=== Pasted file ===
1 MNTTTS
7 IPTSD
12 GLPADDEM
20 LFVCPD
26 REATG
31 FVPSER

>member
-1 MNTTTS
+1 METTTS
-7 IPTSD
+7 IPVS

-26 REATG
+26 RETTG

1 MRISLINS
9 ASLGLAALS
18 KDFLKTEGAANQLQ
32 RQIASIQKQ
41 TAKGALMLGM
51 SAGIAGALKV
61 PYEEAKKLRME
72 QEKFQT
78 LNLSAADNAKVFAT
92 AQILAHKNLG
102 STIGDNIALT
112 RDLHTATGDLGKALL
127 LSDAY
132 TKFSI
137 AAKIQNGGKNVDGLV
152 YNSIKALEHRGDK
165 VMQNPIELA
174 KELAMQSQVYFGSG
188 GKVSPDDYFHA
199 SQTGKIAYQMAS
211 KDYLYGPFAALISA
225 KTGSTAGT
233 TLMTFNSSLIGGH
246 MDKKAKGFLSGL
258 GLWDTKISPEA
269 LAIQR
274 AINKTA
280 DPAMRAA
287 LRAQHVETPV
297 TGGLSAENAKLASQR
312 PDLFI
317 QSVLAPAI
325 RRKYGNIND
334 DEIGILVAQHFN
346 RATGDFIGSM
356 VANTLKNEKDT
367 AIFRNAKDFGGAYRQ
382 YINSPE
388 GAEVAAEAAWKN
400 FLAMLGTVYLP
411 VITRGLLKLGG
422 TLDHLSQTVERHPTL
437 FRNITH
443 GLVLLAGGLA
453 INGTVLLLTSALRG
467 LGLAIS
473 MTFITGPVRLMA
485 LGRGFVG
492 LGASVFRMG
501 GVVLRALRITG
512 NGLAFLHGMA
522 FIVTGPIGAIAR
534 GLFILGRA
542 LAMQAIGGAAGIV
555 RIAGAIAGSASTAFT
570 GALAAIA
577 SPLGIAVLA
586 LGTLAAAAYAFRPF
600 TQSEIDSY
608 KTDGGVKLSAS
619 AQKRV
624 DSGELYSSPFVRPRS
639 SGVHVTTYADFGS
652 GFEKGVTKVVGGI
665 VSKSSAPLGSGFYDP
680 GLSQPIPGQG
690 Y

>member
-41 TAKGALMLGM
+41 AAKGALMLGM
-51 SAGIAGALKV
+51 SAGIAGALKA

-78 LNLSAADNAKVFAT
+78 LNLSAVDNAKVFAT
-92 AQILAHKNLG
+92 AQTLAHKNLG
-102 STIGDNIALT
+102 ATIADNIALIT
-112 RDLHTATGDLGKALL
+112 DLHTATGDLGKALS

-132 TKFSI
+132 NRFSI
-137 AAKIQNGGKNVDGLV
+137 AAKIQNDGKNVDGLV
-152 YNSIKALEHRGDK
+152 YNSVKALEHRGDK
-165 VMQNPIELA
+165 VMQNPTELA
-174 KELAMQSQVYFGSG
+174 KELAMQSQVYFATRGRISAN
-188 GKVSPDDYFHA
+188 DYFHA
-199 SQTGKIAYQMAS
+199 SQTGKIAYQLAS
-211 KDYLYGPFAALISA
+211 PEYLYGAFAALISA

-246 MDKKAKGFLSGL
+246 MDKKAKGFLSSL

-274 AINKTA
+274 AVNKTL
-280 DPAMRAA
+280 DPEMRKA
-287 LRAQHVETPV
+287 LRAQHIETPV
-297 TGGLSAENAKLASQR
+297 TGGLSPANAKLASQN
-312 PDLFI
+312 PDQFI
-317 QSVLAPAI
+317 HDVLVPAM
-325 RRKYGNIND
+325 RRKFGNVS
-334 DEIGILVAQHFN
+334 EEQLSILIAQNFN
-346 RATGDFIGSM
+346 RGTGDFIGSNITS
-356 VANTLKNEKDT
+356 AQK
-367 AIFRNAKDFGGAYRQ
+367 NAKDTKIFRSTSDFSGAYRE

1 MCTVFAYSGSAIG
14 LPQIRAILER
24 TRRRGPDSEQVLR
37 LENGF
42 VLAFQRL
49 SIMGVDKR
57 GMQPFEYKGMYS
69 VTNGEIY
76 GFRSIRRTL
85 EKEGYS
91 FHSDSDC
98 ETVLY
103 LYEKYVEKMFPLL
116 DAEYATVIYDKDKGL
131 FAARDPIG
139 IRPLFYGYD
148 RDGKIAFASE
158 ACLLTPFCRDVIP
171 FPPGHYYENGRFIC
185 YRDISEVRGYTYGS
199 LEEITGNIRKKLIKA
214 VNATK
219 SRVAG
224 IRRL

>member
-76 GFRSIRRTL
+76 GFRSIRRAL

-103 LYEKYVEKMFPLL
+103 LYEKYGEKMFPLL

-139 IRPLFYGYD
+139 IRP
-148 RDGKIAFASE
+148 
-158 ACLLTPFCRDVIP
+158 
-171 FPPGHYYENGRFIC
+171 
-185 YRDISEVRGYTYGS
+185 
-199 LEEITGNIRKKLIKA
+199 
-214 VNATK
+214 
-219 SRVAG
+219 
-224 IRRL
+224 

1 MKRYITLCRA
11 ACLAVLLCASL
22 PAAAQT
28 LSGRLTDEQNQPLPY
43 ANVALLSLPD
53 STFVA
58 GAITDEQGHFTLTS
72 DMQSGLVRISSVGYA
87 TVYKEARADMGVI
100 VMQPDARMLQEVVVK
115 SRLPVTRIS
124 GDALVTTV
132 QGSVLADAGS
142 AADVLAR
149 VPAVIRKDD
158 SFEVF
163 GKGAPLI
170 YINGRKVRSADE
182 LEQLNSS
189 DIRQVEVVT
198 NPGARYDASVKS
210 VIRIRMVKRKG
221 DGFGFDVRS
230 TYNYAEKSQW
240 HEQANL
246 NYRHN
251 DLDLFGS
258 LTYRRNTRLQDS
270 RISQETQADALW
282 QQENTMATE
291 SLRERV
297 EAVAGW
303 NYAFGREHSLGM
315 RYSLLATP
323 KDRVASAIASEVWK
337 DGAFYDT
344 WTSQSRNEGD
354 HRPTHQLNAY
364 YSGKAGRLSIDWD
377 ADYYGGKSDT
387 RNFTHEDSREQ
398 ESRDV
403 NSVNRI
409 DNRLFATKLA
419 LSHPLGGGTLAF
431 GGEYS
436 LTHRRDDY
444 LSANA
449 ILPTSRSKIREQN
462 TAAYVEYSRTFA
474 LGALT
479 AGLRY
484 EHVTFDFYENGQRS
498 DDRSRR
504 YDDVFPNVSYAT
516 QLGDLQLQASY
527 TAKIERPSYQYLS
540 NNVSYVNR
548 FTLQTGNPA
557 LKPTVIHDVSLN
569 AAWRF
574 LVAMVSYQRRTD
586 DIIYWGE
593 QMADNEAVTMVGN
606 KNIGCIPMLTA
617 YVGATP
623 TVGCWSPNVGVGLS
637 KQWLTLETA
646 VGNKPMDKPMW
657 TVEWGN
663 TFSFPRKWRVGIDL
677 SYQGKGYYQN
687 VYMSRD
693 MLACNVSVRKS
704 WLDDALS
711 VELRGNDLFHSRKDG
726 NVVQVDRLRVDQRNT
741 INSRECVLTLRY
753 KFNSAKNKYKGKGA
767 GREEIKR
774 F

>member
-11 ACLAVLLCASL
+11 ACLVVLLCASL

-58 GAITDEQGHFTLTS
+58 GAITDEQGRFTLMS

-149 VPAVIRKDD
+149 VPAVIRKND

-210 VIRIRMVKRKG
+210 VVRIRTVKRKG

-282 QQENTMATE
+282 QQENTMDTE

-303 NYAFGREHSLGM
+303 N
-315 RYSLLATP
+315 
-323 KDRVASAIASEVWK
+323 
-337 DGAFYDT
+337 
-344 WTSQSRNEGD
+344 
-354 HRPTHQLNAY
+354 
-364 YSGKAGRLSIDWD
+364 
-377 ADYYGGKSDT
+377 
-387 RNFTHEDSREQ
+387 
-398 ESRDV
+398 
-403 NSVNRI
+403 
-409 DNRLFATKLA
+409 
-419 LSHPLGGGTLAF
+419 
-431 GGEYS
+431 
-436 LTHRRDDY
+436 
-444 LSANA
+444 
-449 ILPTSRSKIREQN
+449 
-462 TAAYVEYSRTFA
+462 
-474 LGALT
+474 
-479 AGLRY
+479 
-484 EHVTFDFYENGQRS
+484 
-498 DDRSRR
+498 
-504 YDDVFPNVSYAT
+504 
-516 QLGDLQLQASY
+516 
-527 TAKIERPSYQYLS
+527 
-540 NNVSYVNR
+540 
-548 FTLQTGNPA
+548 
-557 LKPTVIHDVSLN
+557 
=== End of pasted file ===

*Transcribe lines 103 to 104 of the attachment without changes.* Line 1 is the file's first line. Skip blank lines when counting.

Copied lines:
+174 KELAMQSQVYFATRGRISAN
-188 GKVSPDDYFHA